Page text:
The industry is rife with speculation of more takeovers and mergers to come. Clyde Petroleum, Goal and Premier are among those regarded as targets.
One factor is that institutional investors who have seen the value of their holdings in exploration stocks plummet in the past few years are applying increasing pressure for mergers to reduce overheads.
With Brent crude selling at about dollars 15 a barrel, trading conditions are tough. The world is awash with surplus oil and many companies are struggling.
The long-term outlook also looks grim, as few expect oil prices to improve significantly during the rest of the decade, forcing the industry to concentrate on cost-cutting.
Inevitably, the most vulnerable groups, such as Lasmo, are coming into the firing range of competitors. Lasmo has been through a torrid time ever since it took over rival Ultramar for pounds 1bn three years ago.
The takeover pushed up Lasmo's borrowings to unsustainable levels just as the real price of crude was heading towards a 20-year low.
The problems were exacerbated by Lasmo's high cost base, plunging the group into a combined pounds 500m loss over the past two years.
Enterprise has fared much better thanks to its share in two of the North Sea's newest and relatively low-cost oilfields, Scott and Nelson. Rising cash flow from these has put it in a strong position to expand.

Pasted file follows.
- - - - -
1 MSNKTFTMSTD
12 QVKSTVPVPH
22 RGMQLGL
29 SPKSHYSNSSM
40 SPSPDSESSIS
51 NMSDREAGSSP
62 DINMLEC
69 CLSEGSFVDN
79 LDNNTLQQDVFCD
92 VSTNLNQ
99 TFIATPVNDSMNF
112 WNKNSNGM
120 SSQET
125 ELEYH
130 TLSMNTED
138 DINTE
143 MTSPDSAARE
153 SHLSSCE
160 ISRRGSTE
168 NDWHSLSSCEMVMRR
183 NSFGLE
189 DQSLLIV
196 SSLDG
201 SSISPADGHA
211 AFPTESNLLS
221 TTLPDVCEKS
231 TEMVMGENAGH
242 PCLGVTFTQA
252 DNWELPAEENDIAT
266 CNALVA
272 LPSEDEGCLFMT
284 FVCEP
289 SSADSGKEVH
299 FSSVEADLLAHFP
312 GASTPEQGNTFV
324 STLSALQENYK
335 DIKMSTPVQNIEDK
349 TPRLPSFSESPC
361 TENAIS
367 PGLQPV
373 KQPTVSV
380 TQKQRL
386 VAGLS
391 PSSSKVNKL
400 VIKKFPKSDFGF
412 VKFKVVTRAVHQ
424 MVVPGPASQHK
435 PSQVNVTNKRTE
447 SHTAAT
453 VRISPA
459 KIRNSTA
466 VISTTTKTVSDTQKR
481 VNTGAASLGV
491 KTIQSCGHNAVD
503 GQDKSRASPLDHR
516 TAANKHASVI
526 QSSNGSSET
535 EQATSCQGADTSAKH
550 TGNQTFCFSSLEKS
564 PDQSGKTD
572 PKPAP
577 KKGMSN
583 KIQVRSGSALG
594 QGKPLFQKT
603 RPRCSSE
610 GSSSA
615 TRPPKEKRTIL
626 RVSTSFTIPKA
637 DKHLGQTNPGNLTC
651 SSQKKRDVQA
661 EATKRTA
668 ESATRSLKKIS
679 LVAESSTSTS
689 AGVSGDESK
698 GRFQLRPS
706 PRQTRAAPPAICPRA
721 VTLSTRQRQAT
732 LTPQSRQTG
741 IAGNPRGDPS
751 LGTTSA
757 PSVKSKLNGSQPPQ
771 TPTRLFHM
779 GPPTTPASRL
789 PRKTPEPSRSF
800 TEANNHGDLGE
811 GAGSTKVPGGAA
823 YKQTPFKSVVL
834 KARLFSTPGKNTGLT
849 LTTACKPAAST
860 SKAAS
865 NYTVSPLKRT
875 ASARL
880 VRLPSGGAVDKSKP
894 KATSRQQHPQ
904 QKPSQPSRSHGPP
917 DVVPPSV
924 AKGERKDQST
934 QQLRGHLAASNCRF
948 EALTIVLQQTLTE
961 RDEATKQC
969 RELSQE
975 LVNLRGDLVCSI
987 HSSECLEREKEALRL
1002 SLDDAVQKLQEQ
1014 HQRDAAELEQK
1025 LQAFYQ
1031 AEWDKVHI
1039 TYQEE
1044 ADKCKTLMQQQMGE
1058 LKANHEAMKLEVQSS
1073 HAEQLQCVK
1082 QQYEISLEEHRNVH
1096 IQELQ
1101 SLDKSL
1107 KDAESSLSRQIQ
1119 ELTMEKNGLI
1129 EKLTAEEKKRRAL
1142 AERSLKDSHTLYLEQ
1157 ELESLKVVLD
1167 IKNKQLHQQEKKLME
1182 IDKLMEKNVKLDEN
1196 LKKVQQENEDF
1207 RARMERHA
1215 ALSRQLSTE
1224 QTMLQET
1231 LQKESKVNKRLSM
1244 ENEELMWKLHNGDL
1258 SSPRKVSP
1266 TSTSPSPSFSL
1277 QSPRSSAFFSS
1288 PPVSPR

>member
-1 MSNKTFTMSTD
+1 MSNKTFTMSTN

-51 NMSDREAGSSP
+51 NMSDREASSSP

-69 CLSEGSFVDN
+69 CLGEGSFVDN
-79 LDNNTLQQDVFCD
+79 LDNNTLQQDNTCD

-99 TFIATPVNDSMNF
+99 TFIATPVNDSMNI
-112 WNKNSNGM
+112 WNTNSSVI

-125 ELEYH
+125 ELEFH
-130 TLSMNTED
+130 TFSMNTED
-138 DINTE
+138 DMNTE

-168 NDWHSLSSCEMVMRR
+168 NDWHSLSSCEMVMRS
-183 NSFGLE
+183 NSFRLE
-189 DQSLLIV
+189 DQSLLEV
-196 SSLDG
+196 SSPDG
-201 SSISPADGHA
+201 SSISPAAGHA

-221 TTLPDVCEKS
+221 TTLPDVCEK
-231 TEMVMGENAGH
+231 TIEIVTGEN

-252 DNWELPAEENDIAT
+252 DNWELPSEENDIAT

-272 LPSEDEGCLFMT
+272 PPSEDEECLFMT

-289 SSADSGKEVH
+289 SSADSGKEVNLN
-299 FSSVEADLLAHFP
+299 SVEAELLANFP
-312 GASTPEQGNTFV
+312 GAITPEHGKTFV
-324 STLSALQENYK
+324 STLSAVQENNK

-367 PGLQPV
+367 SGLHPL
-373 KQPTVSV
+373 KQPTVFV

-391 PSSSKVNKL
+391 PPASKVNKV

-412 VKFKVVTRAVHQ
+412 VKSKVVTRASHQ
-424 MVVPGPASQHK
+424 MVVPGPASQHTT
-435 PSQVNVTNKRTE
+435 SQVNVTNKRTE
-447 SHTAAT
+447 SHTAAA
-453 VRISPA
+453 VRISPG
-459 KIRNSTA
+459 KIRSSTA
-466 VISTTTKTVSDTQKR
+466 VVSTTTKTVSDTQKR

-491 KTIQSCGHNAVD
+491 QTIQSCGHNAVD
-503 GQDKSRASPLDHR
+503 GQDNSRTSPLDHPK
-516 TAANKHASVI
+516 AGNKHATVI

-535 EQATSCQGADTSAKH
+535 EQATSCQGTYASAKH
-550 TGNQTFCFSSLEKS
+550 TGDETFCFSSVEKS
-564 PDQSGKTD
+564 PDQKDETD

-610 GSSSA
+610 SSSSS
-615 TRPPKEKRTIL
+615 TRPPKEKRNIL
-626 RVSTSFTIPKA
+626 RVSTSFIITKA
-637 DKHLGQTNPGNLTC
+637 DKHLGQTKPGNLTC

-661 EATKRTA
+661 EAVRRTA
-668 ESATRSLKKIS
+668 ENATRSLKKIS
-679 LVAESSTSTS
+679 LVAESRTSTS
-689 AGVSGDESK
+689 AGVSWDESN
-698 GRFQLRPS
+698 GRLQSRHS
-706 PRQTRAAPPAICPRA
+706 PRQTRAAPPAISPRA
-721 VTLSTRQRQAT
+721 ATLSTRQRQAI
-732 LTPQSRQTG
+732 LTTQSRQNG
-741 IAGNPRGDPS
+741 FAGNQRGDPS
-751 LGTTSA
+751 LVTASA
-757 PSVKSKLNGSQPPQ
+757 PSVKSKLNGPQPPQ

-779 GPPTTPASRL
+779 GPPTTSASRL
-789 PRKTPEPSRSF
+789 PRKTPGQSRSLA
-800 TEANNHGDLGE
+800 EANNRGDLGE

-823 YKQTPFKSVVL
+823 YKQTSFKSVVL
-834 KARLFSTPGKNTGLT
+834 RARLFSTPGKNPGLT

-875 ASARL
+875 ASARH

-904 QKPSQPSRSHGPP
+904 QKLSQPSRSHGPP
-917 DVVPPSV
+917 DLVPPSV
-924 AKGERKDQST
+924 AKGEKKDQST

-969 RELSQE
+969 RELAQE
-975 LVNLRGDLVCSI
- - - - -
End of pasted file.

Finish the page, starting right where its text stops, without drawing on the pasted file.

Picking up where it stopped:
Graham Hearne, Enterprise Oil's chief executive, believes Lasmo would make a good fit, giving the enlarged group bigger international clout. 'You need size and scale to make meaningful and lasting progress,' he declared after the bid was launched last Thursday. 'This is a big boys' game and Lasmo will give us the next step we need.'
But the rationale has received a sceptical response from the City. Both Lasmo and Enterprise are already large, and some experts doubt whether size alone will deliver any extra benefits for shareholders if they are merged. This view appears to have been reflected in Enterprise's share price, which has fallen by almost 6.5 per cent since the bid was launched.
Certainly, the combined group, with a market value of about pounds 3bn, would be one of the world's biggest independent oil and gas producers. It would boast proven and probable reserves of about 1.6 billion barrels and production of about 325,000 barrels a day.
But many companies are focusing activities into key areas to reduce costs instead of spreading resources across the globe. Indeed, analysts attribute Enterprise's success since its privatisation in 1984 to its heavy concentration in the North Sea.
In contrast, part of Lasmo's problems can be blamed on the hundreds of millions of pounds it frittered away on a huge worldwide drilling effort without much success.
'Companies will have to devote time, capital and become more focused on specific areas rather than adopting a scatter-gun approach,' said David Basham, oil analyst with Kleinwort Benson.